KASU

Neurosurgeon: McCain's Recovery From Brain Surgery Might Take Weeks

Jul 17, 2017
Originally published on July 18, 2017 10:08 pm

The initial report of Sen. John McCain's surgery sounded simple: the removal of a blood clot above his left eye. But it was actually brain surgery, and the clot was almost 2 inches long.

The surgery prompted Senate Majority Leader Mitch McConnell to delay a vote on the health care bill until the 80-year-old McCain is well enough to return to the Senate.

As NPR's Geoff Bennett and Tamara Keith reported, "the Republican senator's absence from the Capitol would have complicated the already tight math surrounding a planned Senate health care vote to repeal and replace the Affordable Care Act."

But it remains unclear how long McCain's convalescence will last.

NPR's Robert Siegel spoke with Dr. Peter Najaki, director of the neurosurgery residency program at the Barrow Neurological Institute in Phoenix, about the kind of surgery McCain had and how long his recovery might take. He was not involved in McCain's care. These excerpts have been edited for length and clarity.

Sen. McCain's office describes the procedure as a minimally invasive craniotomy with an eyebrow incision. What does that mean?

So there are a lot of ways to get into the head, and some are more invasive and some are less. What that really means is that instead of making a large opening in the head and opening a large window through the skull, we make a small one right over the eye through the eyebrow and open a little window and really make a direct route to whatever we need to get to, assuming it's right under that spot.

The blood clot was described as 5 centimeters, about 2 inches. Is that average, relatively large or small, and what danger would it have posed?

The real key is 5 centimeters in which direction? Something which is 5 centimeters around is really pretty big for the frontal lobe, whereas if it's shaped like a pancake, it's not very big. So if the blood is outside the brain, it may not be that impactful. If it's inside, it may or may not be impactful.

When you use the word impactful in this case, what kind of impact are you alluding to?

The left frontal lobe in most people is considered the dominant one, meaning it's responsible for a lot of high-level thinking. ... If you're a very high functioning person like he is, a lot of things like judgment and speech can be in that area. Happily, it sounds like he's out quickly and doing very well.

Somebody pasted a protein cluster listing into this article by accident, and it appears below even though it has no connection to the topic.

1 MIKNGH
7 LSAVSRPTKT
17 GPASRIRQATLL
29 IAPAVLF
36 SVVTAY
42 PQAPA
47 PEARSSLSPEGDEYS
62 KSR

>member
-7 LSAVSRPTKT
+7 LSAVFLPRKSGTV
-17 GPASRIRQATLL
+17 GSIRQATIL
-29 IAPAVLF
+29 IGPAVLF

How long might it typically take a robust 80-year-old to recover and be back on the job?

Reasonably, we would send someone home in a day or two, which nowadays for this kind of minimally invasive neurosurgery is realistic. But I wouldn't counsel anybody to go back to normal activity for at least weeks. And many people may take even four to six weeks to feel really up to snuff.

Last month, McCain seemed confused in his questioning of former FBI Director James Comey. He later said, "I was up late watching the Diamondbacks baseball game." Is there any link between confused speech or thinking and a blood clot of this size?

I think in this case it would be speculation, because this might well have started after that, for all we know. But if you had something in that location, I suppose it's possible. As I say, probably speculation at this point.

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ROBERT SIEGEL, HOST:

As we've heard, Senator John McCain is recuperating from neurosurgery. He had a blood clot removed from over his eye. And to learn more about the kind of surgery he underwent, its risks and what a recuperation might be like, we turn now to Dr. Peter Nakaji, who is director of the neurosurgery residency program at the Barrow Neurological Institute in Phoenix. Welcome to the program.

PETER NAKAJI: Thank you, Robert.

SIEGEL: And we should say you are not treating Senator McCain. We're just calling you as someone who does this kind of work. Senator McCain's office describes the procedure as a minimally invasive craniotomy with an eyebrow incision. What does that mean?